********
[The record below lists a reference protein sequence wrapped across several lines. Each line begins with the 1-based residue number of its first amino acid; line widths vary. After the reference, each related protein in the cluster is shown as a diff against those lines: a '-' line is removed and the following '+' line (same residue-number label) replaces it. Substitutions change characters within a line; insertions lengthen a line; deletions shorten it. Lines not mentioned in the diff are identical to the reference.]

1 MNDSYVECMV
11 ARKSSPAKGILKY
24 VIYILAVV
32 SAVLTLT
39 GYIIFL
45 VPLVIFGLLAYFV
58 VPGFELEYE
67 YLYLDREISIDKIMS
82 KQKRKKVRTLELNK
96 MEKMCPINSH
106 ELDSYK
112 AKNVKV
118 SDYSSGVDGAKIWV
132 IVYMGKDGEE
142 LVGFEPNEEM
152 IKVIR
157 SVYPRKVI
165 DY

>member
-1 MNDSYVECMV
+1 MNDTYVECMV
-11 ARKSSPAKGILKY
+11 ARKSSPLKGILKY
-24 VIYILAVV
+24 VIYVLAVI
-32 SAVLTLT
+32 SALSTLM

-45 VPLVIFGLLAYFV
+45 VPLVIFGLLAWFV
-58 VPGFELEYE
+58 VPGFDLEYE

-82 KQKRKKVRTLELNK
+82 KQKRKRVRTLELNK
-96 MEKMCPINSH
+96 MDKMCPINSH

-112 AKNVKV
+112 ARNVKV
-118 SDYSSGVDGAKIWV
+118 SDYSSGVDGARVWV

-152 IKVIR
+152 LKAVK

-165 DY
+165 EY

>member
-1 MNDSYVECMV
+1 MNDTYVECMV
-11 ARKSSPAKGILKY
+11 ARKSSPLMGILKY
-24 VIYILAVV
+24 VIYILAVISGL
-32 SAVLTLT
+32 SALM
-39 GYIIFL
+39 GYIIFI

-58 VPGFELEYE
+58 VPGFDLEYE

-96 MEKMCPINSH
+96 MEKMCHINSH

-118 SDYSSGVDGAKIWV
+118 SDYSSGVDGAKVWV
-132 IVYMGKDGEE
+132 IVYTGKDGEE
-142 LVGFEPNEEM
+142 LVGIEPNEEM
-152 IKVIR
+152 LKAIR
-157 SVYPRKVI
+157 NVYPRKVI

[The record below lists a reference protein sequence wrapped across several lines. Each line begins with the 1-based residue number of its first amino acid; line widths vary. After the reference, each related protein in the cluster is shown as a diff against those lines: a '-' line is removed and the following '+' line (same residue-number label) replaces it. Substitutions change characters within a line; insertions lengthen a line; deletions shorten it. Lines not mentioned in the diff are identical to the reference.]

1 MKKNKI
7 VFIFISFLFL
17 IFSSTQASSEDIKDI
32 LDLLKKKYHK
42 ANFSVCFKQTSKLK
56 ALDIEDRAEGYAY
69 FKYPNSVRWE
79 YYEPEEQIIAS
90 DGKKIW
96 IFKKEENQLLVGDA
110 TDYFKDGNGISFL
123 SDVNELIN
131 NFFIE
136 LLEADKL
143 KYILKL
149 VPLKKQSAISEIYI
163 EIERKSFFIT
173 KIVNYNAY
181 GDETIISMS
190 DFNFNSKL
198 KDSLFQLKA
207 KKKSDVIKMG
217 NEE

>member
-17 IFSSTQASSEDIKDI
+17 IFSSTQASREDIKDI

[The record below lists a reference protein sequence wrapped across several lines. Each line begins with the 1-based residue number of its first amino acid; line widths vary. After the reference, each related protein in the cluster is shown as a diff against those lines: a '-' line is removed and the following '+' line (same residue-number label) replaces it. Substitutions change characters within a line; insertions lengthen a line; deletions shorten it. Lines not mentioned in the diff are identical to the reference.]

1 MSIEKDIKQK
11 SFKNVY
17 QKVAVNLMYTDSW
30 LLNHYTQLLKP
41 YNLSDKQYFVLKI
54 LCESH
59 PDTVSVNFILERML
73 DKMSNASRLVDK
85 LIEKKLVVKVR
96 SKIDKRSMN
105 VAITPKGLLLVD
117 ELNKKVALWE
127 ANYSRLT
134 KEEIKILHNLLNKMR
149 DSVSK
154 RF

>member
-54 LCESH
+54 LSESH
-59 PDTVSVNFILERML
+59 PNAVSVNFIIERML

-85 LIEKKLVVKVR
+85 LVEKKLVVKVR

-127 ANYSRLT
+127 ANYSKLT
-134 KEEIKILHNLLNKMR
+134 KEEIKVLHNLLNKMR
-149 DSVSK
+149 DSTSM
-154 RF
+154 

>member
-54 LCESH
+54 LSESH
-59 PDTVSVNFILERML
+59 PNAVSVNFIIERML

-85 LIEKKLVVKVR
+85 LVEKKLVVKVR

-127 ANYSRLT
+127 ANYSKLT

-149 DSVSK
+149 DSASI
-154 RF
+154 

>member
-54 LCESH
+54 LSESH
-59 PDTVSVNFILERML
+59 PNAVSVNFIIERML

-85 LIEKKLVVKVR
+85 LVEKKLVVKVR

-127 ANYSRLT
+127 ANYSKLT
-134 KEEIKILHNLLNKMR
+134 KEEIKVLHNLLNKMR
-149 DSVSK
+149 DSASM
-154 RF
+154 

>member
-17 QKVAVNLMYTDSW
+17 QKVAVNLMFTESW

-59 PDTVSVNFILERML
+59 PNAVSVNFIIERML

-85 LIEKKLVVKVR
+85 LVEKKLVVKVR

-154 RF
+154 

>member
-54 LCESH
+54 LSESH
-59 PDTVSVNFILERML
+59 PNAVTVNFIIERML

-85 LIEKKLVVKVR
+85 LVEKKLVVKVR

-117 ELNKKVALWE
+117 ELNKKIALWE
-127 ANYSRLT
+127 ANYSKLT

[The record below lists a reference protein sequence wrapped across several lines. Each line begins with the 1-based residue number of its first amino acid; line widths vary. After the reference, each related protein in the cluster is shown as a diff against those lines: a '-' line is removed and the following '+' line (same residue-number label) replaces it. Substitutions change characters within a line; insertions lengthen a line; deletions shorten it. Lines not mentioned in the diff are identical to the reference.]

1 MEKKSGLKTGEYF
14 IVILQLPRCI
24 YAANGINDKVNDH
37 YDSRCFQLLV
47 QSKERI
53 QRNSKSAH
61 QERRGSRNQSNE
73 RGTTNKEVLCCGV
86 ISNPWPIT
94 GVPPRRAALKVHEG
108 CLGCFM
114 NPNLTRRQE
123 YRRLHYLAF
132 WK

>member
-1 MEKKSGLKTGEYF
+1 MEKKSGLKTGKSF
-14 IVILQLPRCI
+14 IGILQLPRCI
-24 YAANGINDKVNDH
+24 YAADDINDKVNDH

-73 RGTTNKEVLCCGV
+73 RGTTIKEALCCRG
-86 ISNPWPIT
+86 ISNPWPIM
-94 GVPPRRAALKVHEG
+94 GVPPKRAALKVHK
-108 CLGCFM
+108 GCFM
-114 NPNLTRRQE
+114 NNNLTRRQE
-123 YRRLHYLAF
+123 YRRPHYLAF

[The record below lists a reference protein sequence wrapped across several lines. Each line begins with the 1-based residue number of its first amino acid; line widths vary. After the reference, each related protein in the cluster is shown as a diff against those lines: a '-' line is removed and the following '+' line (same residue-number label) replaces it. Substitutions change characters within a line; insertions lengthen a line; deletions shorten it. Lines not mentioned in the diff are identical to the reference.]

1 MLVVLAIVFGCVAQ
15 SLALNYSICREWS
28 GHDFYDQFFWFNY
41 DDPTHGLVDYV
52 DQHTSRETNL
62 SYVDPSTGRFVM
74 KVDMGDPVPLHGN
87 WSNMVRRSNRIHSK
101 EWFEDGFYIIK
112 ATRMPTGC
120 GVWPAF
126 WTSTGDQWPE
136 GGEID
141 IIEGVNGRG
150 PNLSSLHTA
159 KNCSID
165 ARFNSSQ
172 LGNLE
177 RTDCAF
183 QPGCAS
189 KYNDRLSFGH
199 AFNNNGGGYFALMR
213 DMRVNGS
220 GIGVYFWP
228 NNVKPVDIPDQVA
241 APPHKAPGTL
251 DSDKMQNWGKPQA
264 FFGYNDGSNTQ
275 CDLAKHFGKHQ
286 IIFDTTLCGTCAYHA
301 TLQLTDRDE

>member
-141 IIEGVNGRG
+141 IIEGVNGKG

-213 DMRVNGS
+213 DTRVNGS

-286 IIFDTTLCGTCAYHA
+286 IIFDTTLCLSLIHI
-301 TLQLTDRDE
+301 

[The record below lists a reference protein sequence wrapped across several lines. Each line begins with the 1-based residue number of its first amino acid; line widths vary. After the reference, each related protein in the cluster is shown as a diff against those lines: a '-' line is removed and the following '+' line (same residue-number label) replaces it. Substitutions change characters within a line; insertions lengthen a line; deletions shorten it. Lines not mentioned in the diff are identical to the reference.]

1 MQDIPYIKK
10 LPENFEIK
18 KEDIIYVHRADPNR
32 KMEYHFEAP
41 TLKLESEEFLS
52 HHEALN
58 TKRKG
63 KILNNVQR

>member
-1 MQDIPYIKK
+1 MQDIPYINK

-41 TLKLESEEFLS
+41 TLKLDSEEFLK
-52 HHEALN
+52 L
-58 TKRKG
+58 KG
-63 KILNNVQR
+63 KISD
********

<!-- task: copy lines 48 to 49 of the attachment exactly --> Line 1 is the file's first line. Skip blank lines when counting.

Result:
-11 ARKSSPAKGILKY
+11 ARKSSPLMGILKY